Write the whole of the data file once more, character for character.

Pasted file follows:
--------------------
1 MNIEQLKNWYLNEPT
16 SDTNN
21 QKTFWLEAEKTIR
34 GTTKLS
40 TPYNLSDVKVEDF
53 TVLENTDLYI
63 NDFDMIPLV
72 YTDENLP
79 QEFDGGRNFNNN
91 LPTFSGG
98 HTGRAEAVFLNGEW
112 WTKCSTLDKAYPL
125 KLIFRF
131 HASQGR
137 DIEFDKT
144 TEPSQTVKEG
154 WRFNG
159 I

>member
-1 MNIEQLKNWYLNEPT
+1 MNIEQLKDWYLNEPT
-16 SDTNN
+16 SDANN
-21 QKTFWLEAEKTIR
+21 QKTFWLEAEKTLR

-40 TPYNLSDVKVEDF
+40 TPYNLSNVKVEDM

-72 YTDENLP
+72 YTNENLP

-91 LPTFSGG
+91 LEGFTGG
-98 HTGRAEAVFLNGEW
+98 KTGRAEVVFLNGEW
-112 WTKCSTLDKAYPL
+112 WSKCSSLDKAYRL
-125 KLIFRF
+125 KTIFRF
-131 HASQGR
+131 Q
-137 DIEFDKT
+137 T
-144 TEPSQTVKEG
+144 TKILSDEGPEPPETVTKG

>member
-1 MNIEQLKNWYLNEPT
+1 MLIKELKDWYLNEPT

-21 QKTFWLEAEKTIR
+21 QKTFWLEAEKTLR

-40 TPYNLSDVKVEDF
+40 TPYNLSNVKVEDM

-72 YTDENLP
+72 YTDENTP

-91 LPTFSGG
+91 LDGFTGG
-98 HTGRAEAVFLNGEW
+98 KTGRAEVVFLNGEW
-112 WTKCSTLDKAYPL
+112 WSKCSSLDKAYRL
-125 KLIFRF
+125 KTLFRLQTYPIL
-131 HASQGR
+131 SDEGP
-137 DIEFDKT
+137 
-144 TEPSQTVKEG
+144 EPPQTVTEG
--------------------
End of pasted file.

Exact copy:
1 MNIEQLKNWYLNEPT
16 SDTNN
21 QKTFWLEAEKTIR
34 GTTKLS
40 TPYNLSDVKVEDF
53 TVLENTDLYI
63 NDFDMIPLV
72 YTDENLP
79 QEFDGGRNFNNN
91 LPTFSGG
98 HTGRAEAVFLNGEW
112 WTKCSTLDKAYPL
125 KLIFRF
131 HASQGR
137 DIEFDKT
144 TEPSQTVKEG
154 WRFNG
159 I

>member
-1 MNIEQLKNWYLNEPT
+1 MNIEQLKDWYLNEPT
-16 SDTNN
+16 SDANN
-21 QKTFWLEAEKTIR
+21 QKTFWLEAEKTLR

-40 TPYNLSDVKVEDF
+40 TPYNLSNVKVEDM

-72 YTDENLP
+72 YTNENLP

-91 LPTFSGG
+91 LEGFTGG
-98 HTGRAEAVFLNGEW
+98 KTGRAEVVFLNGEW
-112 WTKCSTLDKAYPL
+112 WSKCSSLDKAYRL
-125 KLIFRF
+125 KTIFRF
-131 HASQGR
+131 Q
-137 DIEFDKT
+137 T
-144 TEPSQTVKEG
+144 TKILSDEGPEPPETVTKG

>member
-1 MNIEQLKNWYLNEPT
+1 MLIKELKDWYLNEPT

-21 QKTFWLEAEKTIR
+21 QKTFWLEAEKTLR

-40 TPYNLSDVKVEDF
+40 TPYNLSNVKVEDM

-72 YTDENLP
+72 YTDENTP

-91 LPTFSGG
+91 LDGFTGG
-98 HTGRAEAVFLNGEW
+98 KTGRAEVVFLNGEW
-112 WTKCSTLDKAYPL
+112 WSKCSSLDKAYRL
-125 KLIFRF
+125 KTLFRLQTYPIL
-131 HASQGR
+131 SDEGP
-137 DIEFDKT
+137 
-144 TEPSQTVKEG
+144 EPPQTVTEG